Check out our classroom guides for information on how to use specific games and digital technologies to teach Planning skills.

Alternative Learning Concerns & Planning

Alternative Learners sometimes struggle to use Planning skills when they approach academic tasks. Some of them might not see the value in thinking ahead, while others might need guidance about how to plan effectively for different tasks and assignments. Our Classroom Guides provide teachers with ideas on how to integrate digital media into instruction in a meaningful and fun way that can help Alternative Learners work on their Planning skills.

ADHD & Planning

Students who are diagnosed with Attention Deficit Hyperactivity Disorder (ADHD) or other attention problems often don’t take opportunities to plan ahead. For example, some of these students might think it is not necessary for them to write down the things they need to bring home to complete their homework, however, they continuously leave things at school that they need. Often students with ADHD are not sure how to approach a planning task. Without a lot of guidance, they might sit down to brainstorm ideas for a paragraph and instead start writing it right away in a stream-of-conciousness fashion. Many students with attention difficulties need explicit instruction on how to plan appropriately for different classroom assignments and tasks.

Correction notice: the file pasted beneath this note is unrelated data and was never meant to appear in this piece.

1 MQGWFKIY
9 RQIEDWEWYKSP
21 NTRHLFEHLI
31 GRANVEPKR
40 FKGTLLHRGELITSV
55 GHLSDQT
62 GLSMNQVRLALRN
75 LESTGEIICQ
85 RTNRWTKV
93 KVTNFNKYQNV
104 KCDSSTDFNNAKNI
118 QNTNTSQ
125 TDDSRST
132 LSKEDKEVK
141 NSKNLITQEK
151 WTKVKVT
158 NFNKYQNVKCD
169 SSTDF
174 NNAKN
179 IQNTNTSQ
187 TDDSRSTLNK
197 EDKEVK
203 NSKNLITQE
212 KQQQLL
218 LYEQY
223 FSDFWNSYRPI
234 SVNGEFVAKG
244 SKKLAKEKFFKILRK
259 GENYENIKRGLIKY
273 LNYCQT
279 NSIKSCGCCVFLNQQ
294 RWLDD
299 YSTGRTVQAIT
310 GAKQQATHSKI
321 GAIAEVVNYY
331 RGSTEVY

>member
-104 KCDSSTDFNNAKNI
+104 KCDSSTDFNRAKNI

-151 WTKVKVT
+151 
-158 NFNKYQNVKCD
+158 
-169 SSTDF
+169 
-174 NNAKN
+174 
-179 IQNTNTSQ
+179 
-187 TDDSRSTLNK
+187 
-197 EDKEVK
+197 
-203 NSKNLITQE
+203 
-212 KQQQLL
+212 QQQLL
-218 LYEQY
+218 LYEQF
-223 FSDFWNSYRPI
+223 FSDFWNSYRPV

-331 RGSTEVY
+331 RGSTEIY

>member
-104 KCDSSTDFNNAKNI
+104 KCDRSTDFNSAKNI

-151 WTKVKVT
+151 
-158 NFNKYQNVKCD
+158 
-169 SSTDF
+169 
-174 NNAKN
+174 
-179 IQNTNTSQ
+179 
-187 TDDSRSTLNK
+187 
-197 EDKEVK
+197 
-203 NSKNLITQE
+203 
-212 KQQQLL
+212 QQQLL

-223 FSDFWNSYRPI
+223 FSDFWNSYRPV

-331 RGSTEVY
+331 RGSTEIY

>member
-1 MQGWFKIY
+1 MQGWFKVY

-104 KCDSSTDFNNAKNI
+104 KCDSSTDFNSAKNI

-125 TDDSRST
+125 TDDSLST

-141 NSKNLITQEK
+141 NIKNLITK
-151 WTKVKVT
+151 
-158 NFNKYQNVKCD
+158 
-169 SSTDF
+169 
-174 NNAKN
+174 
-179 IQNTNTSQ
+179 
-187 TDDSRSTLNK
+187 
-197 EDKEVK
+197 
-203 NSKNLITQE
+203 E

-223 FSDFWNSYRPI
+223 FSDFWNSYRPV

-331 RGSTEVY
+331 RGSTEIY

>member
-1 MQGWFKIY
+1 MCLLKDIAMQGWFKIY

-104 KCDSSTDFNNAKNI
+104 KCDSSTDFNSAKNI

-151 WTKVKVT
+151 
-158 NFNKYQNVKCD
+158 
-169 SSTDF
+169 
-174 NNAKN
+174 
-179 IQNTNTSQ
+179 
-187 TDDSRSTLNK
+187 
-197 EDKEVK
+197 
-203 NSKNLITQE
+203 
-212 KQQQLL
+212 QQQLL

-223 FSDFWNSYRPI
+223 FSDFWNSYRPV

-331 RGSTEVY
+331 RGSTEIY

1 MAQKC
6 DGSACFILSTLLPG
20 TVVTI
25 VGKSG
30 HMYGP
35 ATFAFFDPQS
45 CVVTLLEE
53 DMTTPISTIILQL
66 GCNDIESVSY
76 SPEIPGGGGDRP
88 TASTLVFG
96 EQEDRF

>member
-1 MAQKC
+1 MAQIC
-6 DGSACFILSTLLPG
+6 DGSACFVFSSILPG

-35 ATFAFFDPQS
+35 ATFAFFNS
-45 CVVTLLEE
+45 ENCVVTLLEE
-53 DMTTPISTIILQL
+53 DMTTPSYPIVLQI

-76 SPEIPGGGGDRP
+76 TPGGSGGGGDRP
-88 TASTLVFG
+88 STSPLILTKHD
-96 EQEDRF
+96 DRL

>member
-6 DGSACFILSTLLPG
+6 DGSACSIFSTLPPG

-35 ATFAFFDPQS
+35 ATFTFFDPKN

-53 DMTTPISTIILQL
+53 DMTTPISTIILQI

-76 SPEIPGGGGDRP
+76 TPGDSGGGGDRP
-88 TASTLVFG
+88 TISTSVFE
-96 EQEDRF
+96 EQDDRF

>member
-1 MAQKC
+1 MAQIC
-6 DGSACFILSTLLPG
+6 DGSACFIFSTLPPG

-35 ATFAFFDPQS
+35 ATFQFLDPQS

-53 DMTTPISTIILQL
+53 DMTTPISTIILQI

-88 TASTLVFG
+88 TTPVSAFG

Using video games and other kinds of digital media can help students with ADHD build Planning skills. There are so many technologies available that teach students how to use planning strategies, and can be individualized depending on what works for the student. Many videogames also require students to use planning skills in order to accomplish goals in the game. Our Classroom Guides provide a variety of suggestions for how to integrate digital media into your instruction to help students build Planning skills in the classroom.

 Behavioral Problems & Planning